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Wednesday, September 16, 2020

Tank for Kumar? With the grand prize of Vanderbilt’s Rocker on the line, it’s bottom or bust for the Rangers

Tardius, Minus, Kumar!

Slower, Lower, Kumar!

That’s Kumar as in Kumar Rocker, Vanderbilt’s man-mountain of a pitcher and the grand prize awaiting baseball’s most abysmal team in next year’s draft.

Before getting your holier-than-thou hackles up, simmer down. Now’s no time for the faint of heart or stomach. Don’t tell me tanking sets a bad example for the kids. Shame on you for letting your kids watch these Rangers in the first place.

Besides, it’s not like we thought of it first. Already hashtags are circulating nation-wide as fans realize there could actually be a pot of gold at the end of this pandemic. #TankforKumar is the politest of the campaigns. In the interests of keeping it kid-friendly, go with #KumarRanger. In a sign of good faith, I’ll even sign over the marketing rights.

You’re welcome.

The rest is up to the Rangers, and, frankly, even though they’re among five teams in the race to the bottom, they’re off to a slow start. Over the weekend, they played some of their best ball at the worst time, splitting a series with Oakland. This simply won’t do. Losing four to the A’s not only would have put the Rangers on Pittsburgh’s tail with two weeks left, it wouldn’t have so much as raised Rob Manfred’s eyebrow.

 

RoyalsRetro (AG#1F) Posted: September 16, 2020 at 11:15 AM | 49 comment(s) Login to Bookmark
  Tags: kumar rocker, rangers, tanking

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   1. bfan Posted: September 16, 2020 at 11:36 AM (#5976936)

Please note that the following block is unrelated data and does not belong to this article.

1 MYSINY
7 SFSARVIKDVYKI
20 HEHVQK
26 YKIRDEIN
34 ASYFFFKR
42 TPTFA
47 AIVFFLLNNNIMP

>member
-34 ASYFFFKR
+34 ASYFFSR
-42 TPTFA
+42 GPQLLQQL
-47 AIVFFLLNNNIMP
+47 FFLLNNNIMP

Can we at least see how once in a generation talent, chance the face of baseball Hunter Greene turns out, before we anoint Kumar?
   2. Zonk Would Do Not Much Different Posted: September 16, 2020 at 12:13 PM (#5976949)
Can we at least see how once in a generation talent, chance the face of baseball Hunter Greene turns out, before we anoint Kumar?


I think Greene blew out his elbow in 2019, no?

But yeah... it's funny how nearly every draft has a "franchise cornerstone, once in a generation" pick.

That said - I do think Rocker is better than the average "once in a generation" (who is really just the consensus #1) pick. Not Mark Prior level hype, but maybe a notch below.
   3. michaelplank has knowledgeable eyes Posted: September 16, 2020 at 12:16 PM (#5976950)
Not Mark Prior level hype, but maybe a notch below.


Todd Van Poppel?
   4. Pat Rapper's Delight (as quoted on MLB Network) Posted: September 16, 2020 at 12:18 PM (#5976951)
John had a one-nighter with an Indian woman?
   5. RoyalsRetro (AG#1F) Posted: September 16, 2020 at 12:25 PM (#5976953)
Rocker was probably the best high school pitcher I have ever seen, granted, most of what I have seen is grainy Youtube footage from the last decade, but he looked legit and now he's dominating in the toughest conference in college.